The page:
Shoulder separation

Shoulder separation involves partial or full separation of 2 parts of the shoulder, specifically the collarbone and acromion (end of the shoulder blade).

It is important to note that the collarbone and shoulder blade are linked together by the acromioclavicular (AC) joint that is supported mainly by the acromioclavicular (AC) and coracoclavicular (CC) ligaments. If an individual has shoulder separation, these ligaments are partly or fully torn.

Shoulder separation is categorized based on the severity of damage to the ligaments:

  • Type I – the AC ligament is partly ripped, but the CC ligament is not damaged.
  • Type II – the AC ligament is fully torn while the CC ligament is either unaffected or only partly ripped. The collarbone is partly disconnected from the acromion.
    Shoulder separation

    Tenderness over the AC joint on the top part of the shoulder

  • Type III – both the AC and CC ligaments are fully torn. The collarbone and acromion are separated entirely.

Causes of shoulder separation

Sustaining a direct strike on the top part of the shoulder or falling onto the shoulder while riding a bicycle can lead to shoulder separation.

Indications

  • Pain at the time of injury
  • Swelling and bruising
  • Limited movement in the shoulder region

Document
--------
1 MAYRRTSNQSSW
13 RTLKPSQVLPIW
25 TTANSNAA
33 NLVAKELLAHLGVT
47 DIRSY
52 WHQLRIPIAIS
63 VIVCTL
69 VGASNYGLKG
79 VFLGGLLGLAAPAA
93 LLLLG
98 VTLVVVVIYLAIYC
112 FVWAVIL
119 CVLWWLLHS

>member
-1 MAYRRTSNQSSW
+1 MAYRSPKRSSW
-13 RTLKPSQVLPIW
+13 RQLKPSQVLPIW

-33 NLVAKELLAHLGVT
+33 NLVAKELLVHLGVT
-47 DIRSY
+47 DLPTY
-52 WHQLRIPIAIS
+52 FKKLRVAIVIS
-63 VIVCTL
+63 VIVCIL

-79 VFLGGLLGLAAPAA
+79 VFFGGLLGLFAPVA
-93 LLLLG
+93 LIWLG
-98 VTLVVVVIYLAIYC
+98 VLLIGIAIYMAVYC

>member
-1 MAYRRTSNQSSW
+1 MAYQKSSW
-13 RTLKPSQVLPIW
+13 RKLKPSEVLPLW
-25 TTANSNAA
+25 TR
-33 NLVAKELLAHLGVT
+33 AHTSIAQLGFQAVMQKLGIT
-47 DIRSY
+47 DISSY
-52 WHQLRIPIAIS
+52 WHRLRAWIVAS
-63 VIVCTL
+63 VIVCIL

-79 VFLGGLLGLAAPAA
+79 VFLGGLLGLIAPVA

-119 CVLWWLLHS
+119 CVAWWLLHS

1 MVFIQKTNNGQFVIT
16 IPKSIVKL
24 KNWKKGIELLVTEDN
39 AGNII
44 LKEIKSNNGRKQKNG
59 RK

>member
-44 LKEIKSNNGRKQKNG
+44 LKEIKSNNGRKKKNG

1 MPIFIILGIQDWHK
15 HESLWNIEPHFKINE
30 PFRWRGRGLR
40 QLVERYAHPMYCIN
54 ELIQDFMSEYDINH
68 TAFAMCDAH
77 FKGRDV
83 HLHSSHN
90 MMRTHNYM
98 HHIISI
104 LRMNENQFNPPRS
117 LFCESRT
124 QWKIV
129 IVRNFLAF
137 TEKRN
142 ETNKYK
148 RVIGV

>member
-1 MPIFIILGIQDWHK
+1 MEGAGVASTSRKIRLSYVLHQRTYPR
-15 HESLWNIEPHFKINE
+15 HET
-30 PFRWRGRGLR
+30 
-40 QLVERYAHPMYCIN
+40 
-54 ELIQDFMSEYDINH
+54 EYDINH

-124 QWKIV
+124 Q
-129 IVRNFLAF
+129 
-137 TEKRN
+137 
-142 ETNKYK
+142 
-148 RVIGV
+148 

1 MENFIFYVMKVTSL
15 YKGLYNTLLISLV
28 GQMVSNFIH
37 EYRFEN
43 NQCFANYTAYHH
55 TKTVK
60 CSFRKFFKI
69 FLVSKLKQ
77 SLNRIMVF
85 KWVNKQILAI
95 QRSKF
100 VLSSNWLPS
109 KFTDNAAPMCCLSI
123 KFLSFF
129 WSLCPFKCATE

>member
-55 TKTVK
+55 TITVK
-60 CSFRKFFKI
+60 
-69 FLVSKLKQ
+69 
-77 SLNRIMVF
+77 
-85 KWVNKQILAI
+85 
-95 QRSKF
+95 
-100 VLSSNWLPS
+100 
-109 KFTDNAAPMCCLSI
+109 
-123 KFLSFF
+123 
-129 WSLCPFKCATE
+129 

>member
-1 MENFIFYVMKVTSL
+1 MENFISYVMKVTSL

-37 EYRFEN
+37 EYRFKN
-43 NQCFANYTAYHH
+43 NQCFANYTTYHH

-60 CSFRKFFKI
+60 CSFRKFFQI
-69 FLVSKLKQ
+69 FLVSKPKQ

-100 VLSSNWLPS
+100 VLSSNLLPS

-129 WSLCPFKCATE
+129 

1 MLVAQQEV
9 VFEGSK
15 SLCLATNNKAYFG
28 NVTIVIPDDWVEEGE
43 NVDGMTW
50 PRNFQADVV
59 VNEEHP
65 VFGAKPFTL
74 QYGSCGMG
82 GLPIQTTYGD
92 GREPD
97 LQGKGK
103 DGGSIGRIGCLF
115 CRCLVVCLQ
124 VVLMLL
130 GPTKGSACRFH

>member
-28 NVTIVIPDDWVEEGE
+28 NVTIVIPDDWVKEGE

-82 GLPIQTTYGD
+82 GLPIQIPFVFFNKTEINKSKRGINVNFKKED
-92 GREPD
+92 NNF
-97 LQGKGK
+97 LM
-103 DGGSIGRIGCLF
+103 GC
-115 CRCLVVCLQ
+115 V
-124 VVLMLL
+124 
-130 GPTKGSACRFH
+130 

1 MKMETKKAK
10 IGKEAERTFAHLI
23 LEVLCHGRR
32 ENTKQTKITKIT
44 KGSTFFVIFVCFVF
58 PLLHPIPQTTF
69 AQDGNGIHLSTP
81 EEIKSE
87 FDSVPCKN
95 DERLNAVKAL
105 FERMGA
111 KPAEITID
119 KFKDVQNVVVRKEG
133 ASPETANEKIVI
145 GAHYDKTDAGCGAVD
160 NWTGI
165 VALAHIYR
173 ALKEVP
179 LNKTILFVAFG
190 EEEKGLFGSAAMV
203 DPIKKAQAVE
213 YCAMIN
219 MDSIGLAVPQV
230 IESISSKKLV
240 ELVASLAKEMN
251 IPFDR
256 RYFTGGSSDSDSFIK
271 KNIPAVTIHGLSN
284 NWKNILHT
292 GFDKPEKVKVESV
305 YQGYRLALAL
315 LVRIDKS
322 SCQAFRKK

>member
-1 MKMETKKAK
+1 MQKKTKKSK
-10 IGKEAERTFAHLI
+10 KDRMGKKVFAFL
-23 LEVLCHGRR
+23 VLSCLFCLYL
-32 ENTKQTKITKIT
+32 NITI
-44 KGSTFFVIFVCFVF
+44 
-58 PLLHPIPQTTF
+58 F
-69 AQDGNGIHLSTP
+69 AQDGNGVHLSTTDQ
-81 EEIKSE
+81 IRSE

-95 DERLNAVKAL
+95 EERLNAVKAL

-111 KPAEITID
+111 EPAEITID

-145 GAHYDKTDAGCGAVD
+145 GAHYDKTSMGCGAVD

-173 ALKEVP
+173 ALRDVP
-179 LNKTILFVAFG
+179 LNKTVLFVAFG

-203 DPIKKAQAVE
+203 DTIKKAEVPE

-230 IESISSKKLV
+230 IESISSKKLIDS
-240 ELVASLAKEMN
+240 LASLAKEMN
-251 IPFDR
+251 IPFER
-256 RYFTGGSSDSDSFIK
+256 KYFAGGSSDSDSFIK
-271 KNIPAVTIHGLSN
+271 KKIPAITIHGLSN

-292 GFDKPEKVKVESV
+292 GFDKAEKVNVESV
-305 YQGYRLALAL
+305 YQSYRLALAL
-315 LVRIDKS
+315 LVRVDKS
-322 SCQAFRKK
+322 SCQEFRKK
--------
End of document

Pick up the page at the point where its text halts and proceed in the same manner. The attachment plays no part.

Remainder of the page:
• Tenderness over the AC joint on the top part of the shoulder
  • Possible deformity in which the exterior end of the collarbone appears out of place or there is a lump on top of the shoulder

Management

The treatment for shoulder separation is based on its severity.

For type I or II, the shoulder must be supported with a sling. It should be worn until the discomfort is reduced. Early physiotherapy is also advised to strengthen the shoulder and restore range of motion for recovery and prevent frozen shoulder. The individual can resume normal exercises and activities as the pain and other symptoms settle.

As for type III injuries, some doctors recommend a sling and physiotherapy while others opt for surgery.

For pain relief, apply an ice pack on the affected area and provide non-steroidal anti-inflammatory drugs (NSAIDs) such as naproxen or ibuprofen.

More Information / Disclaimer

The information posted on this page on shoulder separation is for learning purposes only. Learn to recognize and manage joint injuries including a separated shoulder by taking a standard first aid course with Vancouver First Aid.

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